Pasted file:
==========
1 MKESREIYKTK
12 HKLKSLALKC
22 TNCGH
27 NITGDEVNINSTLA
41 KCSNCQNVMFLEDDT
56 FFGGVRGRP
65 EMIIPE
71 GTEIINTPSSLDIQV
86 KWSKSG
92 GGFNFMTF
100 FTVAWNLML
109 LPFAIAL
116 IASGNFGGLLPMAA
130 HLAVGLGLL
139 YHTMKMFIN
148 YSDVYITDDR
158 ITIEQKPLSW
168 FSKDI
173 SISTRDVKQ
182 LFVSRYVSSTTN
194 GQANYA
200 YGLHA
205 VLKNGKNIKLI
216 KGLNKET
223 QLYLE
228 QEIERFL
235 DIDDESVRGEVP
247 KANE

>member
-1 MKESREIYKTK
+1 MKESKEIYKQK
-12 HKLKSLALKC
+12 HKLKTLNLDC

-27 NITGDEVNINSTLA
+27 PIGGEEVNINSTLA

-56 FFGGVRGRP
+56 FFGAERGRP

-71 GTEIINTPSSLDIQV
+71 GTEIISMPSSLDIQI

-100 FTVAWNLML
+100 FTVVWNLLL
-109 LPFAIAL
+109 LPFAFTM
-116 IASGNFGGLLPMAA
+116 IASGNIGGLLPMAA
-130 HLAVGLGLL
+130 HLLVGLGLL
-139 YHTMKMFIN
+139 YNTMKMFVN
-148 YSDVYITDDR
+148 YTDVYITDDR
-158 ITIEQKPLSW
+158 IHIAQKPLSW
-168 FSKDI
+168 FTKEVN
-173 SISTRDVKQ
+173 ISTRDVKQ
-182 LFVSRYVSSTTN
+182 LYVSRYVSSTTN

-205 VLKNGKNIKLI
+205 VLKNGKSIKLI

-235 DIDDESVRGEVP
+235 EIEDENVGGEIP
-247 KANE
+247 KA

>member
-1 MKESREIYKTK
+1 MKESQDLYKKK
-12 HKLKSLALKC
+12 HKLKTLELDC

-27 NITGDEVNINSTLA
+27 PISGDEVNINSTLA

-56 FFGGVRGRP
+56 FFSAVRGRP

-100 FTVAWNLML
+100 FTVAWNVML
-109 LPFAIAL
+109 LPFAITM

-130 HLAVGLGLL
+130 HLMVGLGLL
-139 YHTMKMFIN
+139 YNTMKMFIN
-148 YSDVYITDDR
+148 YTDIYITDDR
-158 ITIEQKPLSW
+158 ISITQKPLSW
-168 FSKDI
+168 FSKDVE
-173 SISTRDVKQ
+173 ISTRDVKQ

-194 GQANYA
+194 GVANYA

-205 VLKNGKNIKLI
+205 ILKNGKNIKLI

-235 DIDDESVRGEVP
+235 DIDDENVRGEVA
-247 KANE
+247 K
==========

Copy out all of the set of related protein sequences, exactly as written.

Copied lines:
1 MKESREIYKTK
12 HKLKSLALKC
22 TNCGH
27 NITGDEVNINSTLA
41 KCSNCQNVMFLEDDT
56 FFGGVRGRP
65 EMIIPE
71 GTEIINTPSSLDIQV
86 KWSKSG
92 GGFNFMTF
100 FTVAWNLML
109 LPFAIAL
116 IASGNFGGLLPMAA
130 HLAVGLGLL
139 YHTMKMFIN
148 YSDVYITDDR
158 ITIEQKPLSW
168 FSKDI
173 SISTRDVKQ
182 LFVSRYVSSTTN
194 GQANYA
200 YGLHA
205 VLKNGKNIKLI
216 KGLNKET
223 QLYLE
228 QEIERFL
235 DIDDESVRGEVP
247 KANE

>member
-1 MKESREIYKTK
+1 MKESKEIYKQK
-12 HKLKSLALKC
+12 HKLKTLNLDC

-27 NITGDEVNINSTLA
+27 PIGGEEVNINSTLA

-56 FFGGVRGRP
+56 FFGAERGRP

-71 GTEIINTPSSLDIQV
+71 GTEIISMPSSLDIQI

-100 FTVAWNLML
+100 FTVVWNLLL
-109 LPFAIAL
+109 LPFAFTM
-116 IASGNFGGLLPMAA
+116 IASGNIGGLLPMAA
-130 HLAVGLGLL
+130 HLLVGLGLL
-139 YHTMKMFIN
+139 YNTMKMFVN
-148 YSDVYITDDR
+148 YTDVYITDDR
-158 ITIEQKPLSW
+158 IHIAQKPLSW
-168 FSKDI
+168 FTKEVN
-173 SISTRDVKQ
+173 ISTRDVKQ
-182 LFVSRYVSSTTN
+182 LYVSRYVSSTTN

-205 VLKNGKNIKLI
+205 VLKNGKSIKLI

-235 DIDDESVRGEVP
+235 EIEDENVGGEIP
-247 KANE
+247 KA

>member
-1 MKESREIYKTK
+1 MKESQDLYKKK
-12 HKLKSLALKC
+12 HKLKTLELDC

-27 NITGDEVNINSTLA
+27 PISGDEVNINSTLA

-56 FFGGVRGRP
+56 FFSAVRGRP

-100 FTVAWNLML
+100 FTVAWNVML
-109 LPFAIAL
+109 LPFAITM

-130 HLAVGLGLL
+130 HLMVGLGLL
-139 YHTMKMFIN
+139 YNTMKMFIN
-148 YSDVYITDDR
+148 YTDIYITDDR
-158 ITIEQKPLSW
+158 ISITQKPLSW
-168 FSKDI
+168 FSKDVE
-173 SISTRDVKQ
+173 ISTRDVKQ

-194 GQANYA
+194 GVANYA

-205 VLKNGKNIKLI
+205 ILKNGKNIKLI

-235 DIDDESVRGEVP
+235 DIDDENVRGEVA
-247 KANE
+247 K